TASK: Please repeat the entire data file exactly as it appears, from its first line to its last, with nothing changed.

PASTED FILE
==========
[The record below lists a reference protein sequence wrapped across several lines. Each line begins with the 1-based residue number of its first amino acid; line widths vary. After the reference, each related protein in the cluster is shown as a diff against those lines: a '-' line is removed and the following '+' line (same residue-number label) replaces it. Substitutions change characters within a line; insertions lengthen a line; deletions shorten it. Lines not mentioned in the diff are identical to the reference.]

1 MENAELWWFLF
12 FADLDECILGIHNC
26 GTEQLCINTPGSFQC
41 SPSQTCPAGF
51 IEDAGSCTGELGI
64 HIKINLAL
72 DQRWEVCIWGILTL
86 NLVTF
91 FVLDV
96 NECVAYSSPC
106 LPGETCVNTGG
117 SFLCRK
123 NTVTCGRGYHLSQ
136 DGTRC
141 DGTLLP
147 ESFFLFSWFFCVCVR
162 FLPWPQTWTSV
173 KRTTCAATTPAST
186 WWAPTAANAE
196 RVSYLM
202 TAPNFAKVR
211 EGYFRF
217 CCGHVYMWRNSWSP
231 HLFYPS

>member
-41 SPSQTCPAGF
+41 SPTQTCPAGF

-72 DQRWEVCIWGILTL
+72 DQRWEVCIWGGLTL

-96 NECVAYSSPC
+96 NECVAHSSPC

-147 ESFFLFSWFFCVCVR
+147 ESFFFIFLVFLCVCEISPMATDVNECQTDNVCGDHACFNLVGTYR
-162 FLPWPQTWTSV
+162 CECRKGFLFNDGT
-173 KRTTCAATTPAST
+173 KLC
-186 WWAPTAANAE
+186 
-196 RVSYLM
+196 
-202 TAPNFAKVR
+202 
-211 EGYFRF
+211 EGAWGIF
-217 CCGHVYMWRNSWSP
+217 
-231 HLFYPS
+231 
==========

[The record below lists a reference protein sequence wrapped across several lines. Each line begins with the 1-based residue number of its first amino acid; line widths vary. After the reference, each related protein in the cluster is shown as a diff against those lines: a '-' line is removed and the following '+' line (same residue-number label) replaces it. Substitutions change characters within a line; insertions lengthen a line; deletions shorten it. Lines not mentioned in the diff are identical to the reference.]

1 MENAELWWFLF
12 FADLDECILGIHNC
26 GTEQLCINTPGSFQC
41 SPSQTCPAGF
51 IEDAGSCTGELGI
64 HIKINLAL
72 DQRWEVCIWGILTL
86 NLVTF
91 FVLDV
96 NECVAYSSPC
106 LPGETCVNTGG
117 SFLCRK
123 NTVTCGRGYHLSQ
136 DGTRC
141 DGTLLP
147 ESFFLFSWFFCVCVR
162 FLPWPQTWTSV
173 KRTTCAATTPAST
186 WWAPTAANAE
196 RVSYLM
202 TAPNFAKVR
211 EGYFRF
217 CCGHVYMWRNSWSP
231 HLFYPS

>member
-41 SPSQTCPAGF
+41 SPTQTCPAGF

-72 DQRWEVCIWGILTL
+72 DQRWEVCIWGGLTL

-96 NECVAYSSPC
+96 NECVAHSSPC

-147 ESFFLFSWFFCVCVR
+147 ESFFFIFLVFLCVCEISPMATDVNECQTDNVCGDHACFNLVGTYR
-162 FLPWPQTWTSV
+162 CECRKGFLFNDGT
-173 KRTTCAATTPAST
+173 KLC
-186 WWAPTAANAE
+186 
-196 RVSYLM
+196 
-202 TAPNFAKVR
+202 
-211 EGYFRF
+211 EGAWGIF
-217 CCGHVYMWRNSWSP
+217 
-231 HLFYPS
+231 